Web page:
Home > Haematology > EHA 2019 > Myeloid Malignancies > Initial data on AMV564 in patients with relapsed/refractory AML

Initial data on AMV564 in patients with relapsed/refractory AML

Presented by
Prof. Gail Roboz, Weill Cornell Medicine, USA
EHA 2019
Phase 1, AMV564-101
AMV564-101 is a phase 1, first-in-human, dose escalation and dose expansion trial designed to evaluate the safety, tolerability, pharmacokinetics, pharmacodynamics, and preliminary efficacy of AMV564 in patients with relapsed or refractory acute myeloid leukaemia (AML) after 1-2 prior induction regimens (with a standard anthracycline-based regimen or hypomethylating agent) and no more than 2 prior salvage regimens. Prof. Gail Roboz (Weill Cornell Medicine, USA) highlighted initial data from the dose-escalation portion of data from 33 patients treated within 9 cohorts, demonstrating favourable safety profile and initial efficacy data that AMV564 is active [1].

AMV564 is a bivalent, bispecific CD33/CD3 T cell engager with 2 binding sites for CD3 (expressed on T cells) and 2 binding sites for CD33 (highly expressed in myeloid-derived suppressor cells and on >95% of AML blasts). AMV564 brings T cells together with the CD33+ AML blast cell (see Figure) leading to T cell activation, proliferation and differentiation as well as cytokine release and T cell-mediated cell death of the CD33+ cells without affecting monocytes and neutrophils.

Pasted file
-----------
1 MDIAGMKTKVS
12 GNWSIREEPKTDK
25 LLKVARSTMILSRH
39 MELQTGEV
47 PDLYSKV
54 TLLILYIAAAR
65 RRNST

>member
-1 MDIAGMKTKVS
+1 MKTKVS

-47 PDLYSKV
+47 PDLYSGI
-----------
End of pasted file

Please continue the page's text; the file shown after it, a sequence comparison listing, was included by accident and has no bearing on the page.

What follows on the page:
Figure: Bivalent binding action of AMV564, bispecific antibody for CD33/CD3. Modified from [2]

“While this is a phase 1 study,” Prof. Roboz said, “we believe that AMV564 has demonstrated promising monotherapy activity, including a CR, CRi, and PR, and evidence of durability in a high-risk, older patient population on a 14-day dosing regimen. The data shows that AMV564 is well tolerated with no dose-limiting toxicities in doses up to 250 µg and only grade 1 and grade 2 cytokine release syndrome distinguishing the safety of AMV564 from other drugs in development for myeloid malignancies.”

There were only limited grade 1 and 2 events. A lead-in dose schedule is now being utilised to continue the escalation up to 450 µg. Some responses and stabilisation of the disease for up to 7 months were observed.

    1. Westerveldt P, et al. Abstract S877. 24th Congress of the EHA, 13-16 June 2019, Amsterdam, the Netherlands.
    2. Hoseini SS, et al. Blood Advances 2018, 2(11), 1250-1258.


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